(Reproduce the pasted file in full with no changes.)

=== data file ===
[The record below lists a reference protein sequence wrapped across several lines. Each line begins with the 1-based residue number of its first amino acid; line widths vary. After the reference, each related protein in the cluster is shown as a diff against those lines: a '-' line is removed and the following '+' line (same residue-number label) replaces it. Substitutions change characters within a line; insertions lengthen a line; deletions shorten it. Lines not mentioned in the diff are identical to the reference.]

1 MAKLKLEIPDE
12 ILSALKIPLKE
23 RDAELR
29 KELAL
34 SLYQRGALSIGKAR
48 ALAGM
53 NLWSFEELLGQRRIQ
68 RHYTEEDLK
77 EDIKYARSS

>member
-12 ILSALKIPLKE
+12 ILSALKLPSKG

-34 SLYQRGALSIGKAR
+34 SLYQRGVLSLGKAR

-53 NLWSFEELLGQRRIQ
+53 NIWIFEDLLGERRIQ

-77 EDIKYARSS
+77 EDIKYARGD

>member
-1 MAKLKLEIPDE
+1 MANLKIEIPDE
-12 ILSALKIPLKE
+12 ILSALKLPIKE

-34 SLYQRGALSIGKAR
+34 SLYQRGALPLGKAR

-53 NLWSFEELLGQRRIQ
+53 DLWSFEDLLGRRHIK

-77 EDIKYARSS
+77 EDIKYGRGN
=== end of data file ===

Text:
[The record below lists a reference protein sequence wrapped across several lines. Each line begins with the 1-based residue number of its first amino acid; line widths vary. After the reference, each related protein in the cluster is shown as a diff against those lines: a '-' line is removed and the following '+' line (same residue-number label) replaces it. Substitutions change characters within a line; insertions lengthen a line; deletions shorten it. Lines not mentioned in the diff are identical to the reference.]

1 MAKLKLEIPDE
12 ILSALKIPLKE
23 RDAELR
29 KELAL
34 SLYQRGALSIGKAR
48 ALAGM
53 NLWSFEELLGQRRIQ
68 RHYTEEDLK
77 EDIKYARSS

>member
-12 ILSALKIPLKE
+12 ILSALKLPSKG

-34 SLYQRGALSIGKAR
+34 SLYQRGVLSLGKAR

-53 NLWSFEELLGQRRIQ
+53 NIWIFEDLLGERRIQ

-77 EDIKYARSS
+77 EDIKYARGD

>member
-1 MAKLKLEIPDE
+1 MANLKIEIPDE
-12 ILSALKIPLKE
+12 ILSALKLPIKE

-34 SLYQRGALSIGKAR
+34 SLYQRGALPLGKAR

-53 NLWSFEELLGQRRIQ
+53 DLWSFEDLLGRRHIK

-77 EDIKYARSS
+77 EDIKYGRGN